Vitiligo: A pigmentation disorder

The word literally means white skin. There is gradual loss of the pigment melanin from the skin layers which results in white patches. The condition does not cause any organic harm. This disease is caused neither by any germs, nor is it due to bad blood, so it is neither infectious nor contagious.

Vitiligo is a pigmentation disorder in which melanocytes (the cells that make pigment) in the skin are destroyed. As a result, white patches appear on the skin in different parts of the body. Similar patches also appear on both the mucous membranes tissues that line the inside of the mouth and nose, and the retina. The hair that grows on areas affected by vitiligo sometimes turns white.

The cause of vitiligo is not known, but doctors and researchers have several different theories. There is strong evidence that people with vitiligo inherit a group of three genes that make them susceptible to de-pigmentation. The most widely-accepted view is that depigmentation occurs because vitiligo is an autoimmune disease — a disease that affects a person’s immune system by reacting against the body’s own organs or tissues. It is also believed that vitiligo occurs after triggering factors such as emotional distress, major illness, chemicals, skin trauma, sun burn etc.

About 0.5 to 1 per cent of the world’s population, or as many as 65 million people, have vitiligo. Half the percentage develop it before age 20; most develop it before their 40th birthday. The disorder affects both sexes and all races equally. However, it is more noticeable in those with dark skin.

Vitiligo may also be hereditary. It can run in the family gene pool. In fact, 30 per cent have a family member with the disease. However, only 5 to 7 per cent of children can get vitiligo even if a parent has it, and most people with vitiligo do not have a family history of the disorder.

People who develop vitiligo usually first notice white patches (depigmentation) on their skin. These patches are more commonly found on sun-exposed areas of the body, including the hands, feet, arms, face, and lips. Other common areas for white patches to appear are the armpits and groin, and around the mouth, eyes, nostrils, navel, genitals, and rectum.

Vitiligo generally appears in one of three patterns:

*Focal pattern: Depigmentation is limited to one or only a few areas;
*Segmental pattern: Depigmented patches develop on only one side of the body
*8Generalised pattern: The most common pattern. Depigmentation occurs symmetrically on both sides of the body.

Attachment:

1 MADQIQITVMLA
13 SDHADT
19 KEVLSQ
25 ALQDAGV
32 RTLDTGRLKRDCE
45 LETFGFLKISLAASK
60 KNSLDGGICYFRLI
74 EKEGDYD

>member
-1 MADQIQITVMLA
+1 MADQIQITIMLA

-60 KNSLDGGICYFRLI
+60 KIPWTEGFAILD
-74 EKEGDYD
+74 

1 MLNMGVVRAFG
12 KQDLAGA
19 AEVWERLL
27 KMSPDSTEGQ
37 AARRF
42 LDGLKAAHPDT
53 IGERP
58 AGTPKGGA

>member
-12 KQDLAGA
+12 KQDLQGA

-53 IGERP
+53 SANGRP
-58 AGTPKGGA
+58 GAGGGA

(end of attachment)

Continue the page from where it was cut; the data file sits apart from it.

Focal pattern vitiligo and segmental vitiligo remain localised to one part of the body and do not spread. In some cases,  the disorder is usually progressive, however, and over time the white patches will spread to other areas of the body.
Some patients have reported additional depigmentation following periods of physical or emotional stress.

“Homoeopathic remedies are helpful in achieving this. Rightly indicated constitutional remedy is capable of re-pigmentation in the white patches and also to prevent depigmentation in the future.

Commonly indicated medicines for vitiligo are arsenicum album, ars.sulph.flavum, bacillinum, graphites, merc sol, natrum muriaticum, nitric acid, nux vomica, phosphorus, sepia, silicea, sulphur, thuja. But the remedy should be taken in appropriate dosage under medical supervision for good results. The diagnosis of vitiligo is made based on a physical examination, medical history, and laboratory tests. A doctor will likely suspect vitiligo if the patient reports (or the physical examination reveals) white patches of skin on the body — particularly on sun-exposed areas.

Important factors in the diagnosis include a family history of vitiligo; a rash, sunburn, or other skin trauma at the site of vitiligo 2 to 3 months before depigmentation started; stress or physical illness; and premature graying of the hair.  To help confirm the diagnosis, the doctor may take a small sample (biopsy) of the affected skin to examine under a microscope. In vitiligo, the skin sample will usually show a complete absence of pigment-producing melanocytes. On the other hand, the presence of inflamed cells in the sample may suggest that another condition is responsible for the loss of pigmentation.

Vitiligo is usually supposed to be incurable or left to the fate. Exposure to UV radiation may temporarily darken the skin but the condition may aggravate later.  So treatment should be aimed at removing the root cause of the disease and finding a permanent solution to the problem.

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